What’s interesting is that they are in very disparate sectors like insurance, education, hospitality, food delivery, enterprise and businessto-business (B2B) commerce.
“The market outside Flipkart-Amazon and Ola-Uber has become more significant. OYO and Swiggy are two big stories for this year,” said Anand Lunia, general partner at early-stage investment firm India Quotient.
What has changed now is the ability of startups to scale up quickly, executing at the speed of light, as they know capital will follow. For instance, B2B startup Udaan, founded by three former top Flipkart executives, was able to scale up to gross sales of about $500-600 million in September, little over two years after setting up the company. It also became the fastest Indian startup to reach unicorn status, soaring to a $1-billion valuation milestone in merely 26 months of registration. It beat Swiggy, which had taken four years to become a unicorn just a few months earlier. Flipkart had taken seven years to hit a billion-dollar valuation.
Similar stories of quick and aggressive execution are being seen across startups beyond the typical ecommerce space now. Budget hotel aggregator OYO has scaled to 1,80,000 rooms in China in the span of one year of starting operations in the country, more than the 1,47,000 rooms that it has in India. The company now has around 10,000 employees, with half of them in China.
BUT WILL THINGS REALLY BE DIFFERENT?
According to investors, the way some tech-based platforms are disrupting the traditional industries like hotels, in the case of OYO, reflects a different approach from the way companies have been built till now.
“OYO is one of the first players that has been able to aggregate supply while other major internet platforms till now have primarily been aggregating demand, from MakeMyTrip to Swiggy. That story is becoming more interesting for the Indian internet market,” added Lunia.
Surprisingly, some of the new Unicorns in the consumer internet space like online financial services marketplace Policybazaar and Byju’s are also profitable. Entrepreneurs of these companies talk about unit economics and profitability more frequently, compared to the earlier batch, even though the path remains just as tough.
Another factor at play is that with the Flipkart founders out of the company, both Sachin and Binny Bansal may become a leading source of domestic capital, considering that between them, they have a couple of billion dollars to invest. Both have already taken wagers — Sachin made a $100-million investment in Ola and Binny bet $25 million in insurance startup Acko Technologies. And the talent pool that Flipkart has created could help some of these companies iterate much faster.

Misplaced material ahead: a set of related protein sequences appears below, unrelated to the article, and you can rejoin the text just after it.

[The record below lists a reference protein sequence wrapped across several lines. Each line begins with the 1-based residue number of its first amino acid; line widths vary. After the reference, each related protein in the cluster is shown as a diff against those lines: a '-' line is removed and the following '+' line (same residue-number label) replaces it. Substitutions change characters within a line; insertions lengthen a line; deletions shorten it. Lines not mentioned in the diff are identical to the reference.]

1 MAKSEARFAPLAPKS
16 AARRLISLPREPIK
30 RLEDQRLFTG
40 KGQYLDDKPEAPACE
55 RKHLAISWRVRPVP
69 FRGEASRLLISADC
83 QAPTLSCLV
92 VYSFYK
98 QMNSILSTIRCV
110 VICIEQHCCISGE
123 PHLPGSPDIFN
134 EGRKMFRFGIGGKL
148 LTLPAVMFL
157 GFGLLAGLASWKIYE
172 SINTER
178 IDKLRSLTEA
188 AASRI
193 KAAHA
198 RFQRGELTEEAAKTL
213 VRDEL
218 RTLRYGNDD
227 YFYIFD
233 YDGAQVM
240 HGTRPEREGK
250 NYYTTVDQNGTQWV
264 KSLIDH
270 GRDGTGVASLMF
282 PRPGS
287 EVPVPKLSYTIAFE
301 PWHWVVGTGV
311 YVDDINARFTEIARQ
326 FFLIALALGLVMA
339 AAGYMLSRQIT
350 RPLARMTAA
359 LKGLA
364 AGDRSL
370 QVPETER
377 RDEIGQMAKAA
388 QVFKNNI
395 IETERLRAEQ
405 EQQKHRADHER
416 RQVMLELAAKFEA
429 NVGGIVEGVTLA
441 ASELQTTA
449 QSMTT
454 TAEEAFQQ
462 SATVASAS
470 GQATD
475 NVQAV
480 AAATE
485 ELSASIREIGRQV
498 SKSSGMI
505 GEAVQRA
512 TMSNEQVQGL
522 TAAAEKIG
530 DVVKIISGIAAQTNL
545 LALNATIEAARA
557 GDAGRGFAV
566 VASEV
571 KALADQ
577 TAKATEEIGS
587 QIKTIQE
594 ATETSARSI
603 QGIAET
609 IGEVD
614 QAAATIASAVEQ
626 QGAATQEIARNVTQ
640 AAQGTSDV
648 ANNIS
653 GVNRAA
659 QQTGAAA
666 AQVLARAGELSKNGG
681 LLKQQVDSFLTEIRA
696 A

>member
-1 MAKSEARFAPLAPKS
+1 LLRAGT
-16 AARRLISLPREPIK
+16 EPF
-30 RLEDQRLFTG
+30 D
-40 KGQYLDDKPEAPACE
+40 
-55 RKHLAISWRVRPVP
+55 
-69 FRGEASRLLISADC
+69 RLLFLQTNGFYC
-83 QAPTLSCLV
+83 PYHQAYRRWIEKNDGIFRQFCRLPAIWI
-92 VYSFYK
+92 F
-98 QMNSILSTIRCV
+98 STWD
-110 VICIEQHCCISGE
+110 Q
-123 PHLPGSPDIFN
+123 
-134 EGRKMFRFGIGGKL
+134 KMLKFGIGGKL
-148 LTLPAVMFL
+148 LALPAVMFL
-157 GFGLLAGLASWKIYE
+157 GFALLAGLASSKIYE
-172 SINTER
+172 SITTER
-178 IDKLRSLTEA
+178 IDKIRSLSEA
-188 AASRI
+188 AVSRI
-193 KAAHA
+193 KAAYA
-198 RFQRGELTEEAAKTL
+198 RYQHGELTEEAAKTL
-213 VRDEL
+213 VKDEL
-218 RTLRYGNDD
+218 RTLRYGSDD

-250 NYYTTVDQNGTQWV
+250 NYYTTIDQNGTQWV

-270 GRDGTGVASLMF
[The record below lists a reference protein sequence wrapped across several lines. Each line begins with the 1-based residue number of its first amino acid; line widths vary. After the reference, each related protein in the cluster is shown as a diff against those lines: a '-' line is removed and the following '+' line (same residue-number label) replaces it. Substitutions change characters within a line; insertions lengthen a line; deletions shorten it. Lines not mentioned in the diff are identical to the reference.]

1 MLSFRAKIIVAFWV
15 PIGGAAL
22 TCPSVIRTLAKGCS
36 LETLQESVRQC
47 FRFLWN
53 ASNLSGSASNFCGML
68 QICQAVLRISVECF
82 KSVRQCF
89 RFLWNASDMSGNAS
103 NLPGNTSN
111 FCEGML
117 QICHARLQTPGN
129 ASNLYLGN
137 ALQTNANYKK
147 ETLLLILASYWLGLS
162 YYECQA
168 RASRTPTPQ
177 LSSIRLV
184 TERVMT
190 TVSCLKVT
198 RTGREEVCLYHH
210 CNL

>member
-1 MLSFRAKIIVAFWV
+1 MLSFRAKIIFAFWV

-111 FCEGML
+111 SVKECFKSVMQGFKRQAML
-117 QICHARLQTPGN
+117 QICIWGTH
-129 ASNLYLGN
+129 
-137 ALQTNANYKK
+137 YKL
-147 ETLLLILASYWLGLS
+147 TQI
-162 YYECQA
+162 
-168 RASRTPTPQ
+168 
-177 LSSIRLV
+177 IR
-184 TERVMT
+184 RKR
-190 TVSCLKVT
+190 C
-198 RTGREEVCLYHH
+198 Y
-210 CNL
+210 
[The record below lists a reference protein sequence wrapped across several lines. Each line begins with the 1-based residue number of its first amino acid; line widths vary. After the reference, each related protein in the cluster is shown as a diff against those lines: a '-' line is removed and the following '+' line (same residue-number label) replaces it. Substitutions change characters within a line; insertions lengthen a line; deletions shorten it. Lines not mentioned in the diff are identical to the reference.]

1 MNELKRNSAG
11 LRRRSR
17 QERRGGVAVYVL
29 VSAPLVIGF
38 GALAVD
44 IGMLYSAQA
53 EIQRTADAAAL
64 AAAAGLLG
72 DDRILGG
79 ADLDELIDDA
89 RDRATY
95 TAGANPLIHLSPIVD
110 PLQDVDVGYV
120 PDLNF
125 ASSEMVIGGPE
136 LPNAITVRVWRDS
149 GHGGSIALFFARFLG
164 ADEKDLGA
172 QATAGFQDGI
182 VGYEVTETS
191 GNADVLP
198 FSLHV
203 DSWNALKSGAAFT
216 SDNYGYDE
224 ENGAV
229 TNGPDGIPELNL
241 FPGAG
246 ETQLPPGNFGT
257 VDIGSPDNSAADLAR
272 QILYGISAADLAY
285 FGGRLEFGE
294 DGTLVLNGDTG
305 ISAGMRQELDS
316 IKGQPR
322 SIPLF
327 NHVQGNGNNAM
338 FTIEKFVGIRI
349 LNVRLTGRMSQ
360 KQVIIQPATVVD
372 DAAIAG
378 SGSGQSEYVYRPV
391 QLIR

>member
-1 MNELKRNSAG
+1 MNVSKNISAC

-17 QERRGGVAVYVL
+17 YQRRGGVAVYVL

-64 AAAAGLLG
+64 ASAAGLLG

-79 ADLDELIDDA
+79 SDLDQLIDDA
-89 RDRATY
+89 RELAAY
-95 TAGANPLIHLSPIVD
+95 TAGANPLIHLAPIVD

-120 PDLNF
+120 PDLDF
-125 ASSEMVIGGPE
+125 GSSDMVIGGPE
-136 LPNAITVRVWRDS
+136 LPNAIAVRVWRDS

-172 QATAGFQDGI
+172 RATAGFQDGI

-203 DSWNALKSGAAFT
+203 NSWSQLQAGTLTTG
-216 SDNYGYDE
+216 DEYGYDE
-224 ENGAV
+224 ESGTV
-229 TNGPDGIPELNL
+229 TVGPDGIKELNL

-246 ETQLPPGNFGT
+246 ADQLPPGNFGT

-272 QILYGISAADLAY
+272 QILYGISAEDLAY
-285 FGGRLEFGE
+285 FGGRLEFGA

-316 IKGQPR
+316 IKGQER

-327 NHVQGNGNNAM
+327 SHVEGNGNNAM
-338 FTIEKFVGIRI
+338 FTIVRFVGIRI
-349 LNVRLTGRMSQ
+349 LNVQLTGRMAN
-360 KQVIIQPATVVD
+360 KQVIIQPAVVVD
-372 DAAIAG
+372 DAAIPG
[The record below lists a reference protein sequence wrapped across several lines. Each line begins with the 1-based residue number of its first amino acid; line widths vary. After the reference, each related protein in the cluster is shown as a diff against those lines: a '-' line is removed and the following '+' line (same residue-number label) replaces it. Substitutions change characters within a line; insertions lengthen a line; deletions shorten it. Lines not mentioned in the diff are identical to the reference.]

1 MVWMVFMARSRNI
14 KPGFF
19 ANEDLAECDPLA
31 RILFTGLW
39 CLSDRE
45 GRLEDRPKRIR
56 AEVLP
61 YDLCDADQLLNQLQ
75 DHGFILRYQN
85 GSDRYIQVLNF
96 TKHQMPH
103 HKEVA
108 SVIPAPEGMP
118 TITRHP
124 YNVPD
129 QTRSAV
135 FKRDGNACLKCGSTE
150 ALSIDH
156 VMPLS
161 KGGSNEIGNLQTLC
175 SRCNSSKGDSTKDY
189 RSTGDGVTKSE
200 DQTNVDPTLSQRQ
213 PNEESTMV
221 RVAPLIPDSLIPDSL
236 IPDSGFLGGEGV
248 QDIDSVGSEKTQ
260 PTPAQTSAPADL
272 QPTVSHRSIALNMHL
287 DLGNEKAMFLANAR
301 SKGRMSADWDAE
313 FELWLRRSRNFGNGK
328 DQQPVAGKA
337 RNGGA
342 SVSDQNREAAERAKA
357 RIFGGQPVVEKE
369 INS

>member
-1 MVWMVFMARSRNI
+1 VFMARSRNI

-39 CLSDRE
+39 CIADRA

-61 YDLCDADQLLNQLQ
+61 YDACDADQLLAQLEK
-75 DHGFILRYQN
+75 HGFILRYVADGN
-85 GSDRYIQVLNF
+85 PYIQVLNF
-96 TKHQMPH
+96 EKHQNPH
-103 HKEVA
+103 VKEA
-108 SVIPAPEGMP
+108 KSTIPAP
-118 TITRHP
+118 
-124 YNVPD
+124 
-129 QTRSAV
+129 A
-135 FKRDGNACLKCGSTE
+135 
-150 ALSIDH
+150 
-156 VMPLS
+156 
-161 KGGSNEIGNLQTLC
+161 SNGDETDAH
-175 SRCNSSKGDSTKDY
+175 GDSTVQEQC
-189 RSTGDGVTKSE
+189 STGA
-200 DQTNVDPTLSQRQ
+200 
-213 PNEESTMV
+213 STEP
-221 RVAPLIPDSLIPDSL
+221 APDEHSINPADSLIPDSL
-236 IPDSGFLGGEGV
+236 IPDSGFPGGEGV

However, the reliance on investor capital, mostly foreign, is still very much intact among Indian startups. What’s encouraging is the fight for greater control from founders, especially in the light of what happened at Snapdeal and then later at Flipkart. Founders of ride-hailing major Ola, Bhavish Aggarwal and Ankit Bhati, have taken the lead among the new-age internet companies to negotiate rights that protect their interests to avoid investors like SoftBank from calling the shots. In 2017, the duo altered the Articles of Association (AoA) of the company to safeguard themselves against the largest shareholder SoftBank increasing its stake further or pushing for a possible sale or merger. SoftBank is also the largest shareholder in US-based rile hailing major Uber, Ola’s main rival. Aggarwal has also been adding allies to the company board since last year and roped in investors like Singapore sovereign wealth fund Temasek, which have aligned their voting rights with the founders. It remains to be seen if other founders can replicate this and move to wrest control.
The development was reported by ETRetail.com